No. 1 Again
The Bloomberg School tops the U.S. News & World Report rankings for 21st year in a row.
For the 21st consecutive year, the Johns Hopkins Bloomberg School of Public Health has been named the No. 1 graduate school of its kind by U.S. News & World Report, a ranking that reflects the School’s continued global leadership in public health.
The School has held the top position since 1994, when the magazine published its first rankings of schools of public health. At the time, there were 31 accredited schools of public health in the U.S. Now there are more than 50.
The recognition is testament to the School’s unparalleled faculty, dedicated staff, students and the nearly 20,000 alumni who, through their public health work in the U.S. and around the world, embody the School’s commitment to protect health and save lives—millions at a time.
The U.S. News rankings are based solely on reviews submitted by leaders from the 50 accredited U.S. public health schools.
The Bloomberg School’s Master of Health Administration program was ranked No. 7, up from No. 11. The magazine also ranked the Johns Hopkins School of Nursing No. 2, while the Johns Hopkins University School of Medicine was ranked No. 3.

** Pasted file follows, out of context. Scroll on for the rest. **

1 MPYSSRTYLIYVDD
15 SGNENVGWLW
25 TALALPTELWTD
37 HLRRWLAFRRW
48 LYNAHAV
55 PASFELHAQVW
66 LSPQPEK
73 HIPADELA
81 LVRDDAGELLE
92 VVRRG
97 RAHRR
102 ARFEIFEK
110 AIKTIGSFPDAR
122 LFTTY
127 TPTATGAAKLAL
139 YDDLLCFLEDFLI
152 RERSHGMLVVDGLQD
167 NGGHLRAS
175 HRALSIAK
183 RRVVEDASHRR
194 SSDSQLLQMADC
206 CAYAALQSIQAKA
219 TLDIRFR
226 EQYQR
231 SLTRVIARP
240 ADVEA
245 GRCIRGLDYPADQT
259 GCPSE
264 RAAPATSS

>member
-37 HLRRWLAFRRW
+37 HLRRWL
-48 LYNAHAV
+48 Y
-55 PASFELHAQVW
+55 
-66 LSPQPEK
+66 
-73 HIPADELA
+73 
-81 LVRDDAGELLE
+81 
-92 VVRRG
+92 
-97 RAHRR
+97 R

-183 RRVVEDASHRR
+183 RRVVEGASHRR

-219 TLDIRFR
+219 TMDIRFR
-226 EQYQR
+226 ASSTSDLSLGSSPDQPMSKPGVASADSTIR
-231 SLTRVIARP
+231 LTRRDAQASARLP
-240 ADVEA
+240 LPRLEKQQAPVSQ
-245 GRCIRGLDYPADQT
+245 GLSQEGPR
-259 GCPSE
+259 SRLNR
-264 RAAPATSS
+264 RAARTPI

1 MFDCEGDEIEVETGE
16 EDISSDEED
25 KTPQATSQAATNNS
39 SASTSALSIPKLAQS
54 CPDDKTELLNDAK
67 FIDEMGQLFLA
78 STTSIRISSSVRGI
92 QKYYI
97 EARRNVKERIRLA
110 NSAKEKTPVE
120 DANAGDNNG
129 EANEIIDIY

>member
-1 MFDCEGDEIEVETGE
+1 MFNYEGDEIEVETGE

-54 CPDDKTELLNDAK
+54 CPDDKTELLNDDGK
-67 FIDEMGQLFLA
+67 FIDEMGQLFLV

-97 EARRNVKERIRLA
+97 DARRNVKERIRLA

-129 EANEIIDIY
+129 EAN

As the largest school of public health, with 2,250 students from 81 countries and 619 full-time faculty, our reach extends from Bangladesh to Baltimore. It encompasses research in 130 countries and community-based urban health interventions in our East Baltimore neighborhood.
The School is advancing research in the most pressing public health issues of our time: gun safety, obesity, prescription drug abuse, road traffic injuries, disaster response. It’s work that continues the School’s role as a pacesetter in public health, with a record of improving child survival through better nutrition, eradicating smallpox, improving eyesight with vitamin A and uncovering the dangers of tobacco smoke.
The top ranking provides an excellent start to the School’s Centennial year, which will include events and celebrations that mark its founding in 1916 and explore new solutions to current and emerging public health problems around the world.